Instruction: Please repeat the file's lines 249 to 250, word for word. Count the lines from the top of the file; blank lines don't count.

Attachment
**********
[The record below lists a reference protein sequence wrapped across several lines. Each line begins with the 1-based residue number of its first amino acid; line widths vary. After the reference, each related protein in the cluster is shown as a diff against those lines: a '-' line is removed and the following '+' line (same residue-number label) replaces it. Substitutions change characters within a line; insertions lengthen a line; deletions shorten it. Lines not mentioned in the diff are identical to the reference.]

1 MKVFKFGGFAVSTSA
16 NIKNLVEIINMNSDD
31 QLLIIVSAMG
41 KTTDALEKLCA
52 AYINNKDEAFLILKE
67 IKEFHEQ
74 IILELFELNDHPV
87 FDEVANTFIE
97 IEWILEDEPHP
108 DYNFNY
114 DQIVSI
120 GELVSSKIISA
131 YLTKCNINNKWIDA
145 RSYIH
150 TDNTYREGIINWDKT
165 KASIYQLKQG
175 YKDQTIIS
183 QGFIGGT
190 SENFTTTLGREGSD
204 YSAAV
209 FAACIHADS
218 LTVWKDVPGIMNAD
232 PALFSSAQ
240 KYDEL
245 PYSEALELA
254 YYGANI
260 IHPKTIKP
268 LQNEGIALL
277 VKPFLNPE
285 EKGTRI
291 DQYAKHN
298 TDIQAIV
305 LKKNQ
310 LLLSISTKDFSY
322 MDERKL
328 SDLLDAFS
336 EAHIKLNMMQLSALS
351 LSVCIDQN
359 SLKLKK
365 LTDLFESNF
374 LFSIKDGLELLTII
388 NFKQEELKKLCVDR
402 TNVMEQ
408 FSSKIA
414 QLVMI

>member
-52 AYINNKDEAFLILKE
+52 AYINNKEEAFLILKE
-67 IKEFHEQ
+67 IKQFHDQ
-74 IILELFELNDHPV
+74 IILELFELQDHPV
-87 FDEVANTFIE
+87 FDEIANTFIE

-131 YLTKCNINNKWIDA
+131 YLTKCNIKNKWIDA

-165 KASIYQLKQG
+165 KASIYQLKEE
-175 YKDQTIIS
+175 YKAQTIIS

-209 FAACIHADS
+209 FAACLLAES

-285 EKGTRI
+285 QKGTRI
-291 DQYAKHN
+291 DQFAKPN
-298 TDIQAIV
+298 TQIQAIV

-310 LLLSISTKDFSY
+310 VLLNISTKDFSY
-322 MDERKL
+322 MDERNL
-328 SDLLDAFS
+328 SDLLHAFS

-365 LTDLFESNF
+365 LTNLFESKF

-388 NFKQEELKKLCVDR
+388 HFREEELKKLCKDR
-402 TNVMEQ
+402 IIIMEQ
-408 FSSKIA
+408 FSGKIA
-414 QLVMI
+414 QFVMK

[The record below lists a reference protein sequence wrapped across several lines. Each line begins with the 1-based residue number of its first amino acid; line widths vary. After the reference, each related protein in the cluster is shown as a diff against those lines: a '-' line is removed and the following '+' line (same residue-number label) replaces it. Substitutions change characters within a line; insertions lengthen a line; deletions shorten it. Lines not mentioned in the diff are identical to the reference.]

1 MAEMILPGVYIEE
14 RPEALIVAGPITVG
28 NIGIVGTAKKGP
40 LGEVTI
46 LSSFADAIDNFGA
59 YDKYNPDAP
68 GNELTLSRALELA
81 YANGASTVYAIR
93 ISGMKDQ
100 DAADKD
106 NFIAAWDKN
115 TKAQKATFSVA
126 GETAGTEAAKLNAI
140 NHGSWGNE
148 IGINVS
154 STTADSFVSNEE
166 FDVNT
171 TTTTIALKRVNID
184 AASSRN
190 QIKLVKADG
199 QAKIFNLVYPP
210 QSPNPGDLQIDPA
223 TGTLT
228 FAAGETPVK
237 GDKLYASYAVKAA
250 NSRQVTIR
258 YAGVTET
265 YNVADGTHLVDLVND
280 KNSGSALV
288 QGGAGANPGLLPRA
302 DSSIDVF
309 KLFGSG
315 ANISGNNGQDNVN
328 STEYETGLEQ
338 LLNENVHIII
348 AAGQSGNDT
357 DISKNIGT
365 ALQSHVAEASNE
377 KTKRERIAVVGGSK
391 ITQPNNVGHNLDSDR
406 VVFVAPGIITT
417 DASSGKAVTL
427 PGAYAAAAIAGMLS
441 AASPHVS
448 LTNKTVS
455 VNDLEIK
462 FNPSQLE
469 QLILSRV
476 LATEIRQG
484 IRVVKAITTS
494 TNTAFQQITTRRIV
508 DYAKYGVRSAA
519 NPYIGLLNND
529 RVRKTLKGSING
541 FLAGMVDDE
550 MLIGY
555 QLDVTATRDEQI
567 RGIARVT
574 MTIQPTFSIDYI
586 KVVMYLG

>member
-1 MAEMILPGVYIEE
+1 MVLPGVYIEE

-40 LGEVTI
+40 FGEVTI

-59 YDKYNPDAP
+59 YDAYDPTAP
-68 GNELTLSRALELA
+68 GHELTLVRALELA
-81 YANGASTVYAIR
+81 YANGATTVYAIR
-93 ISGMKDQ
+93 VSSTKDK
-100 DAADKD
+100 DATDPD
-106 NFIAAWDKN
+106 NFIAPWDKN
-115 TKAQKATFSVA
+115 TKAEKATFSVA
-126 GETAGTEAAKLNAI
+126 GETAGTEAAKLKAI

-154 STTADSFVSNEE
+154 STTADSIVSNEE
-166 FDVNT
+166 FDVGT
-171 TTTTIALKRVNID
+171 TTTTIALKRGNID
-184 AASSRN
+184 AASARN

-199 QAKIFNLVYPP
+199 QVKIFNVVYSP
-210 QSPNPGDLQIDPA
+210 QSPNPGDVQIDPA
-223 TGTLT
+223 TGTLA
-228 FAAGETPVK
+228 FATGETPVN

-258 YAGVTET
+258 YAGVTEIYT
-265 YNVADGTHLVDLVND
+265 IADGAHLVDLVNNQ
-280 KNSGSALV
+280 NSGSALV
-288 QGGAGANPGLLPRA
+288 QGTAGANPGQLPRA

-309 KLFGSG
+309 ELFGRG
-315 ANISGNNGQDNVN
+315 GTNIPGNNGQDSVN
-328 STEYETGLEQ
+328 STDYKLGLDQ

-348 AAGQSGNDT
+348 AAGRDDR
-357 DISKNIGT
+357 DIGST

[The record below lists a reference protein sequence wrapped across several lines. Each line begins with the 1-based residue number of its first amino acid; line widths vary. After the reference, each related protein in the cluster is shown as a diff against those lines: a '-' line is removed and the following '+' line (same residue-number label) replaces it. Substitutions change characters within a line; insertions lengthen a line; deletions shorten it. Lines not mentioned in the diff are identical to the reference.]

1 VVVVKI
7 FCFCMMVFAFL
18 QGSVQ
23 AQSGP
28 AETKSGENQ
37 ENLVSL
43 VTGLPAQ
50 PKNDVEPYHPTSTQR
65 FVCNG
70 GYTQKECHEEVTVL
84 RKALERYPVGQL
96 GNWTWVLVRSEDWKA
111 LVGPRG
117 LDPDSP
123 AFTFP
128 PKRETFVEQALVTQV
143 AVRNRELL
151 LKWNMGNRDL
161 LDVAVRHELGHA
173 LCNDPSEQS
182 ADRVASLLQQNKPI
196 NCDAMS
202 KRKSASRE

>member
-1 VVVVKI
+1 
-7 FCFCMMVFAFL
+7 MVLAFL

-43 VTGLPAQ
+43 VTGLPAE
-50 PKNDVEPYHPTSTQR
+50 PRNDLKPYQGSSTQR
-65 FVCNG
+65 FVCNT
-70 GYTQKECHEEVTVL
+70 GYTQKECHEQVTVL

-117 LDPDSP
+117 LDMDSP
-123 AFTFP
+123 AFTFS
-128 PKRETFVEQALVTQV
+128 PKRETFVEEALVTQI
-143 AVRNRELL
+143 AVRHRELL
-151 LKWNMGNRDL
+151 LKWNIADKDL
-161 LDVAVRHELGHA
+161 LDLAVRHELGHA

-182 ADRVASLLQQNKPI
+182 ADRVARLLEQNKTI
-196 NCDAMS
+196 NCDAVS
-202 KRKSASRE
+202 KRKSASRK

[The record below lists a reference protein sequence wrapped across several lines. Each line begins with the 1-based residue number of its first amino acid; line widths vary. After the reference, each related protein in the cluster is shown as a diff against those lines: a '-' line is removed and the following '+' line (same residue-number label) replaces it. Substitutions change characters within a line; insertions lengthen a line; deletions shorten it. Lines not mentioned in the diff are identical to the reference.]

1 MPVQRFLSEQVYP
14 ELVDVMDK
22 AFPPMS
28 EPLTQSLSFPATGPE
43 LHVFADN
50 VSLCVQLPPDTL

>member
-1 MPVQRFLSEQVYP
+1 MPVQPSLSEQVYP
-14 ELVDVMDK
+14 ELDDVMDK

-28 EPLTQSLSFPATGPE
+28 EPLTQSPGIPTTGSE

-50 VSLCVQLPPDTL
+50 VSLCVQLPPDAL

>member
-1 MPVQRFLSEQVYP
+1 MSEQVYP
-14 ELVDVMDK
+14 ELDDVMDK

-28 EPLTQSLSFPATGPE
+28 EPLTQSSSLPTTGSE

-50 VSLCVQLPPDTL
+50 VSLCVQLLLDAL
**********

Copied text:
-161 LDVAVRHELGHA
+161 LDLAVRHELGHA